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Teaching, and exploring, photography in Liberia

A student in a Monrovia public school reading a book aloud

“Rather than suffer in Boston’s cold, I spent the better part of two January weeks in Liberia, teaching writing and photography and photographing urban and rural schools.”

Rather than suffer in Boston’s cold, I spent the better part of two January weeks in Liberia, in West Africa – where the temperature hovered around 90 and the “comfort index” pegged at 107. I went to the war-ravaged country, first colonized by free American blacks and freed slaves, on behalf of CODE and the International Book Bank, two literacy NGOs dedicated to the proposition that literacy, reading, and critical thinking are the keys to every other kind of improvement and success. I spent the first week running a workshop for Liberian writers, illustrators, and photographers, whom IBB, and the Liberian group We-Care, hope to teach to produce non-fiction school books for primary school students. This required teaching the students in the workshop the difference between fiction and non-fiction – which was much more difficult than you might imagine, and starting with the most basic principles of photography. It also required five days of teaching from 9-5, a far cry from one, three-hour, night-a-week at the Institute.

I spent the second week photographing in urban and rural schools, documenting, where possible, the work of CODE, IBB, and the We-Care Foundation. The photos you see here should provide a sense, if nothing else, of how privileged we in this country are. I have returned from Liberia thinking, as I returned from Somalia two decades ago, that we in America do not even know what poverty and true deprivation are. And I returned ready to do more of this work anywhere it is offered to me.

You may see more images, a color collection called Liberia Through My Eyes, and Liberian Schools in Black and White, in galleries on my website.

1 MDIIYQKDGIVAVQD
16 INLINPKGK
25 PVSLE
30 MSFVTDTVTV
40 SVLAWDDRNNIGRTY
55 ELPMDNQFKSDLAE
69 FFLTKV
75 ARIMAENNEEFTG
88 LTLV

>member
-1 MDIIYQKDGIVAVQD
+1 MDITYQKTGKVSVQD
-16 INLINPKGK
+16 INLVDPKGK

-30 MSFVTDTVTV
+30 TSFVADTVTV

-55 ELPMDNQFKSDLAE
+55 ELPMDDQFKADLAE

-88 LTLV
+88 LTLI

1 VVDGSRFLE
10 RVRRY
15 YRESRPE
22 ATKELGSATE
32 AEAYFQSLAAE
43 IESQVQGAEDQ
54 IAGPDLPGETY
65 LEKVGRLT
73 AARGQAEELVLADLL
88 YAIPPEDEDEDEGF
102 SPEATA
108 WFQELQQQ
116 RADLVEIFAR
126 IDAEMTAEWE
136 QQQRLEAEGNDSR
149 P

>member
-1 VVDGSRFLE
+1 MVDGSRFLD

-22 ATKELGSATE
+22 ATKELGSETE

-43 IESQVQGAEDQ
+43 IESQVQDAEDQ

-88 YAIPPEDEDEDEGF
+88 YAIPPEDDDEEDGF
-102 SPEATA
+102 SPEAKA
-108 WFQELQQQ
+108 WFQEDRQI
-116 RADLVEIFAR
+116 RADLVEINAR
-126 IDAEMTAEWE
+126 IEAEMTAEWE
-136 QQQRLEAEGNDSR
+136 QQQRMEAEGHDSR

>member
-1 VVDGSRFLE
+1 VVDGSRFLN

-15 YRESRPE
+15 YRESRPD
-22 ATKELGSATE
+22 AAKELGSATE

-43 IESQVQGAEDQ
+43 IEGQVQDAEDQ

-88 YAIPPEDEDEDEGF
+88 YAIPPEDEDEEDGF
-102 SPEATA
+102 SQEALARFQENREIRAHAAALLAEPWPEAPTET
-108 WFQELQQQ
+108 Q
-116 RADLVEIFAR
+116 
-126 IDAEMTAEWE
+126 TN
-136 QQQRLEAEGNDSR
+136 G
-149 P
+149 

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B. D. Colen
Written by
B. D. Colen

B. D. Colen is a writer and photographer who during 27 years at The Washington Post and Newsday shared a Pulitzer Prize and covered medicine and health care for 17 years. He pioneered the coverage of bioethics in the mainstream media, and created and served as the editor of Newsday's weekly science section, wrote a nationally syndicated column on the intersection of health care, policy, and politics, and covered everything from the Karen Ann Quinlan "right-to die" case, to the earliest days of the HIV/AIDS epidemic, to the famine in Somalia in the early 1990s.

The author of more than a half-dozen books on medically related subjects, since 1999, Colen has been teaching science journalism and news writing courses at MIT, and in 2001, he created and began teaching a documentary photography course - 21W.749, "Documentary Photography/Photo Journalism - Still Images of a World In Motion." His photography can be seen at http://www.bdcolenphoto.com.

Since January of 2014 Colen has traveled to both Liberia and Haiti to document the work of five different NGOs, two focused on literacy efforts, two working with orphans, and one delivering medical and health care.

B. D. Colen Written by B. D. Colen